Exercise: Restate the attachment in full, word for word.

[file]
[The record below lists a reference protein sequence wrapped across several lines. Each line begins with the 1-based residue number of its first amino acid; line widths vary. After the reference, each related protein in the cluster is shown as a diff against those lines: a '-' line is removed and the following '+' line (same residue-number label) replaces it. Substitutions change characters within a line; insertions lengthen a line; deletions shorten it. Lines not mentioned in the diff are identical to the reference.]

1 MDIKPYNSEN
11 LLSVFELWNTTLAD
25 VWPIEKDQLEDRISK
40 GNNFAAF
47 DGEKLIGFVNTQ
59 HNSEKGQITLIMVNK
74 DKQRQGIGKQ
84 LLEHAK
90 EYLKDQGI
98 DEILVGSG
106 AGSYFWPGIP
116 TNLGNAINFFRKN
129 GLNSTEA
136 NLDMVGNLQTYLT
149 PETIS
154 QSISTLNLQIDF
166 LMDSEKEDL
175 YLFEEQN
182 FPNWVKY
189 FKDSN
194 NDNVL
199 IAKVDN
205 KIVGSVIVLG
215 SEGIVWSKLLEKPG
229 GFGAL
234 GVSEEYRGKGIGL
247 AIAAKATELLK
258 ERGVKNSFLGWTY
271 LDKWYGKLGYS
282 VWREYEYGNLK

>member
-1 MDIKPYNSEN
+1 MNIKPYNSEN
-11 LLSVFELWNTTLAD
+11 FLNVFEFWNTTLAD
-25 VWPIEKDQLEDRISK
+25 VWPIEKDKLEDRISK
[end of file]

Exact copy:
[The record below lists a reference protein sequence wrapped across several lines. Each line begins with the 1-based residue number of its first amino acid; line widths vary. After the reference, each related protein in the cluster is shown as a diff against those lines: a '-' line is removed and the following '+' line (same residue-number label) replaces it. Substitutions change characters within a line; insertions lengthen a line; deletions shorten it. Lines not mentioned in the diff are identical to the reference.]

1 MDIKPYNSEN
11 LLSVFELWNTTLAD
25 VWPIEKDQLEDRISK
40 GNNFAAF
47 DGEKLIGFVNTQ
59 HNSEKGQITLIMVNK
74 DKQRQGIGKQ
84 LLEHAK
90 EYLKDQGI
98 DEILVGSG
106 AGSYFWPGIP
116 TNLGNAINFFRKN
129 GLNSTEA
136 NLDMVGNLQTYLT
149 PETIS
154 QSISTLNLQIDF
166 LMDSEKEDL
175 YLFEEQN
182 FPNWVKY
189 FKDSN
194 NDNVL
199 IAKVDN
205 KIVGSVIVLG
215 SEGIVWSKLLEKPG
229 GFGAL
234 GVSEEYRGKGIGL
247 AIAAKATELLK
258 ERGVKNSFLGWTY
271 LDKWYGKLGYS
282 VWREYEYGNLK

>member
-1 MDIKPYNSEN
+1 MNIKPYNSEN
-11 LLSVFELWNTTLAD
+11 FLNVFEFWNTTLAD
-25 VWPIEKDQLEDRISK
+25 VWPIEKDKLEDRISK